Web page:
The Yukon Territory is one of the three territories of Canada and is the most easily accessible. Yukon is a great place to discover some of the best activities of the far north, including seeing the Northern Lights. One of the great attractions in Canada’s Yukon Territory is Dawson City — arguably the ultimate Gold Rush boom town. No travel guide to the Yukon could possibly be complete without a tour of Dawson City.
Dawson City is inseparable from the Klondike Gold Rush of 1896 to 1899. Even though it only has a population of 1,577, it is still the second-largest town in the Yukon. Today Dawson City is a trip back to the most famous of all gold rushes and a place people can feel like they are really in the old frontier.
The Rise & Fall Of Dawson City
Aerial view of Dawson City Yukon Canada
Dawson City started in August 1896 when gold was discovered on Rabbit Creek (later called Bonanza). When the news broke, it triggered more of a stampede than a rush.
Over 100,000 people flooded north seeking their fortune and dreaming of striking it rich at the Klondike goldfields. Of these, around 30,000 actually reached Dawson City in the summer of 1898.
In response, Canada carved out the Yukon Territory to manage the area and Dawson City became the territorial capital.
After the turn of the century, large companies bought up individual claims and the gold rush came to an end. The city collapsed almost as spectacularly as it rose. While Dawson City continued to produce considerable amounts of gold, its population dwindled and fell below 1,000 inhabitants.
Dawson City managed to cling on and remains a notable destination today (unlike some boom towns like Aurora in Nevada which completely disappeared).
The territorial capital moved to the main Yukon settlement of Whitehorse in 1953 and the last dredge shut down in 1966. Today the town’s main industries are tourism and gold mining.
Dawson City At Its Peak – The Largest City In Western Canada
Northern Lights above the old houses Dawson City
Dawson City quickly became the supply and service center for the miners of the gold rush. Even this far north in the middle of the wilderness it was possible to buy everything from oranges to champagne.
The city was home to saloons, theaters, dance halls, blacksmiths, and everything else one would expect in a frontier boom town.
- Peak Population: Between 20,000 and 30,000
Dawson City boomed from a forgotten outpost to a sprawling boom town in a single season. It was made up of log and frame buildings as well as tents (would have been a bit cold in the winter). Its population swelled to between 20,000 and then 30,000 people.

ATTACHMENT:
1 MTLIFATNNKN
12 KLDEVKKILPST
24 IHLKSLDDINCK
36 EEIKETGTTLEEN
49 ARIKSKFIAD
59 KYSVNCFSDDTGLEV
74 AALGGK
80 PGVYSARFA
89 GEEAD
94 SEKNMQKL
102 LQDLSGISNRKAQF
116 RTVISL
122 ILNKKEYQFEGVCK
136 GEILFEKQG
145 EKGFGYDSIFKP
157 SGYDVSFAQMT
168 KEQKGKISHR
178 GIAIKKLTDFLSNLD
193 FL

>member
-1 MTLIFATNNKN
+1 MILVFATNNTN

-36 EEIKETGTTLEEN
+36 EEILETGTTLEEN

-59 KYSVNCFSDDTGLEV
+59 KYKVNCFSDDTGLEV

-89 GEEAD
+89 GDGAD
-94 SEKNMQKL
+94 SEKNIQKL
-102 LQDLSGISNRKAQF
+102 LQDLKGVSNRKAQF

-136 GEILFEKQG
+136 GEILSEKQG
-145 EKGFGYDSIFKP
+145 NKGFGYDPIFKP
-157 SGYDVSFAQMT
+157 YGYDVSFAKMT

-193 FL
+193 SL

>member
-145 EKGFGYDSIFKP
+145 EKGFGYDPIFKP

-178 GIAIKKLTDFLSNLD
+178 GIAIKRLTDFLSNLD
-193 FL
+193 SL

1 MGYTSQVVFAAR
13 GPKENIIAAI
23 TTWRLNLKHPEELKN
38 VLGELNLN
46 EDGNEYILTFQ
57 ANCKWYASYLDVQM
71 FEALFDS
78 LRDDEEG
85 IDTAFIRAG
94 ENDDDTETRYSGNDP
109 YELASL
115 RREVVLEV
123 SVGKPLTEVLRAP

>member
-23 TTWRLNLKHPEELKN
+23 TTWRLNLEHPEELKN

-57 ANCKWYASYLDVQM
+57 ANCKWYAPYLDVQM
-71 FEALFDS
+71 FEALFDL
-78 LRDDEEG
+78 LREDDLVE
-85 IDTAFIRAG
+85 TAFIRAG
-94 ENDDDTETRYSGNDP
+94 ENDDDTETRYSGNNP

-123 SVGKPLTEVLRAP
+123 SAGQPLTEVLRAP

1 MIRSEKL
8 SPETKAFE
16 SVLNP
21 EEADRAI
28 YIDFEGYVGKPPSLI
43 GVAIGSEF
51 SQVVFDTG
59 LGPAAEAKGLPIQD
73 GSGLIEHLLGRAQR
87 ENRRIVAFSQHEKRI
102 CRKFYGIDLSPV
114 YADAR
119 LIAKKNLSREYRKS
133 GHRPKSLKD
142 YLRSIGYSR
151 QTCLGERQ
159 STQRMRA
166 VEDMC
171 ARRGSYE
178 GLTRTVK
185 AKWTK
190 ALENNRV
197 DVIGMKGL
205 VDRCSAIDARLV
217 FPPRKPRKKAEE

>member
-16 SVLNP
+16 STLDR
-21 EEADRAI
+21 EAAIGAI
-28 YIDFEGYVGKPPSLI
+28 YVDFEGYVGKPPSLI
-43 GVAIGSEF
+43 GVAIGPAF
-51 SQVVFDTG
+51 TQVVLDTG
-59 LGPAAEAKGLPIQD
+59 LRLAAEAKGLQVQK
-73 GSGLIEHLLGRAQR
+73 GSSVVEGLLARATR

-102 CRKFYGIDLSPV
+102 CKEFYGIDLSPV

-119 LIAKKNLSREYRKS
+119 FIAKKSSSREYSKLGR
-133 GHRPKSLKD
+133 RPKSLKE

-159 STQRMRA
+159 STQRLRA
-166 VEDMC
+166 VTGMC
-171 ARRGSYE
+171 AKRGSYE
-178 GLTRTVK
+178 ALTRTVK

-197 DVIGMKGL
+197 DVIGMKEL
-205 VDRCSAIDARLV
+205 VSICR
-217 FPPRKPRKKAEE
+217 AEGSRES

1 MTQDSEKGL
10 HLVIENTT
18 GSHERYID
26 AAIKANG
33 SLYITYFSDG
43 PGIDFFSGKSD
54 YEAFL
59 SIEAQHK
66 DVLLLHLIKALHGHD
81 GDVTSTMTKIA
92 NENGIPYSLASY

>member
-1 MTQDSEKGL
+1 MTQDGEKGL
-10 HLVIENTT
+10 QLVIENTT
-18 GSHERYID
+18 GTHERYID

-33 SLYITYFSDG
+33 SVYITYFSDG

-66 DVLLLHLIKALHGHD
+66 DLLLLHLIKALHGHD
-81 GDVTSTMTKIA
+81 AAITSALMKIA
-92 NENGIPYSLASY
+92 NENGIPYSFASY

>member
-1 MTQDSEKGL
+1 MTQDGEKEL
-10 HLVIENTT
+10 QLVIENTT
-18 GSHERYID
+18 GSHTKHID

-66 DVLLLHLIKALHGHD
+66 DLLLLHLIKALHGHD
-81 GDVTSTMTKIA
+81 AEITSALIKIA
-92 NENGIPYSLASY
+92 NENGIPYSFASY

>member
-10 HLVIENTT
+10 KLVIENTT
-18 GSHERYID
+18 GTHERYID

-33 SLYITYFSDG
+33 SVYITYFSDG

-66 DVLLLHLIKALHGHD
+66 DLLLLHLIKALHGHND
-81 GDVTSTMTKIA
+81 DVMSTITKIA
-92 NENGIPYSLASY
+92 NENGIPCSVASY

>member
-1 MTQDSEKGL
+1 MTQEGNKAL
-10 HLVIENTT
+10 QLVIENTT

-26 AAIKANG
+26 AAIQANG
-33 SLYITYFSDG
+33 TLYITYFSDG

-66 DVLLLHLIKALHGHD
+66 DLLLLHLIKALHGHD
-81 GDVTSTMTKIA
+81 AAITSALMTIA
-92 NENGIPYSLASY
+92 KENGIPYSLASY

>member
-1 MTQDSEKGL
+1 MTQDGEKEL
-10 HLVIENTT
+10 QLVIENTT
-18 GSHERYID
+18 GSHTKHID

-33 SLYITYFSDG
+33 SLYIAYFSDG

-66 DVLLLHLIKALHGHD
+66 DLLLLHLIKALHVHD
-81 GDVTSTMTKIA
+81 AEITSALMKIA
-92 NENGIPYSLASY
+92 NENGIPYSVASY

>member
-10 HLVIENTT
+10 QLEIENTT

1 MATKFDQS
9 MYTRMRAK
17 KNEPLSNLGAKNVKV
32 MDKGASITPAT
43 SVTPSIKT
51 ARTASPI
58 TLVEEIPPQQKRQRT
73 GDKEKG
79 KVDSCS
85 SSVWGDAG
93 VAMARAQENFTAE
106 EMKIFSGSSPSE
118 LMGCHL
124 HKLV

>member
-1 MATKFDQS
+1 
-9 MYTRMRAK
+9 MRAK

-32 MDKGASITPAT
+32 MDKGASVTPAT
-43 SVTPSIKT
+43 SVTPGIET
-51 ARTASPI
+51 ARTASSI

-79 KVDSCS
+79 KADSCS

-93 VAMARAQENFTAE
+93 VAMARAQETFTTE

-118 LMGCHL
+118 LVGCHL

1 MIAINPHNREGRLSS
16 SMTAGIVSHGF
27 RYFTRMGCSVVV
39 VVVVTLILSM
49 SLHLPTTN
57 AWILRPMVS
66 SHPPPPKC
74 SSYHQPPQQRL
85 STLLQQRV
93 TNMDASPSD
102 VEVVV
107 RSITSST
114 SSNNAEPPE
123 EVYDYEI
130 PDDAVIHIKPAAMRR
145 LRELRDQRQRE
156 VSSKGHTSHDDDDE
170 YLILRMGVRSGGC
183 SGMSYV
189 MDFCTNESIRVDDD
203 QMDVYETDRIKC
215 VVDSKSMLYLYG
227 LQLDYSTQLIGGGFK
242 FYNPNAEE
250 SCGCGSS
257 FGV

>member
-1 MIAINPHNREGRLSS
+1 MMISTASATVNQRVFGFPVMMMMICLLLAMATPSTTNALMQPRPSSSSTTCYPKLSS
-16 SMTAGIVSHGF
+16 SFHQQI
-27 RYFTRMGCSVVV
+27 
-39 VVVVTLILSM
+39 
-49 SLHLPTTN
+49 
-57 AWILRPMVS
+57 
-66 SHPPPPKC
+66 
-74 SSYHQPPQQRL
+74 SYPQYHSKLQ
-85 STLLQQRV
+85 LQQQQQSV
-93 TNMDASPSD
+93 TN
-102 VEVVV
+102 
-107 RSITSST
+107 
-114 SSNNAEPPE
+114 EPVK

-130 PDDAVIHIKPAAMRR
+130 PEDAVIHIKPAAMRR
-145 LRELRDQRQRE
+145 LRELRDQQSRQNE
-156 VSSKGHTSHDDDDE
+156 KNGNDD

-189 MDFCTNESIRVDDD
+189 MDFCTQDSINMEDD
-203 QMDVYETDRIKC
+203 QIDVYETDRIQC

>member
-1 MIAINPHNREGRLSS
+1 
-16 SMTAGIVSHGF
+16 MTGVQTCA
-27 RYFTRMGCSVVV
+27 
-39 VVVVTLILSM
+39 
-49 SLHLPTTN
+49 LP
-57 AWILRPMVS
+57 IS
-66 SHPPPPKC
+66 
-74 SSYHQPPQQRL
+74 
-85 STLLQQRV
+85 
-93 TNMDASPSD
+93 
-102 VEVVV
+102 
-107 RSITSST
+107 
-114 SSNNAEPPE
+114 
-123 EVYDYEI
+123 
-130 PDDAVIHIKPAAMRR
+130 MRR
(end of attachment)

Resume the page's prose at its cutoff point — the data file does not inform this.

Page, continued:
At this time it was the largest settlement west of Winnipeg in Seattle and north of Washington’s Seattle. Within a few years, a number of permanent buildings were constructed, and Dawson City took on the form of a typical Edwardian town.
Dawson City came towards the later period of the gold rushes (the Klondike Gold Rush also extended into Alaska). The beginning of gold mining in the United States started in 1799 when the first gold was discovered in North Carolina (and people can visit the site, the Reed Gold Mine, today).
The Klondike Gold Rush has had a large impact on the perception of the Yukon and Alaska, and it inspired many stories and movies including The Call Of The Wild.
What To Expect Visiting Boom Town Dawson City Today
Yukon River in winter, Canada
Dawson City sits under 200 miles from the Arctic Circle. The town is notable for having many historical structures surviving today. Most of Dawson’s buildings have the appearance of 19th-century construction (note that new buildings need to comply with these visual requirements).
Dawson City is home to eight National Historic Sites of Canada – notably the Dawson Historical Complex which encompasses the historic core of the old town.
One of the attractions of the frontier town is the Diamond Tooth Gertie’s Gambling Hall (colloquially called Gerties). Founded in 1971 it is the oldest casino in Canada, and it puts on nightly vaudeville shows in its dance hall between May and September.
It is a great place to go to see a throwback to the boisterous dance hall girls one would have expected in the boom town.
- Summer Opening Hours: 7:00 pm to 1:00 am (Daily Many 12th to Sept 23rd)
There is plenty to see and do in Dawson City. During the tourist season, it is buzzing with activities with tours of historic sites, gold mining attractions, and outdoor activities like kayaking and fishing.
While there, plan for the ultimate road trip and drive the Dempster Highway all the way to the Arctic Ocean.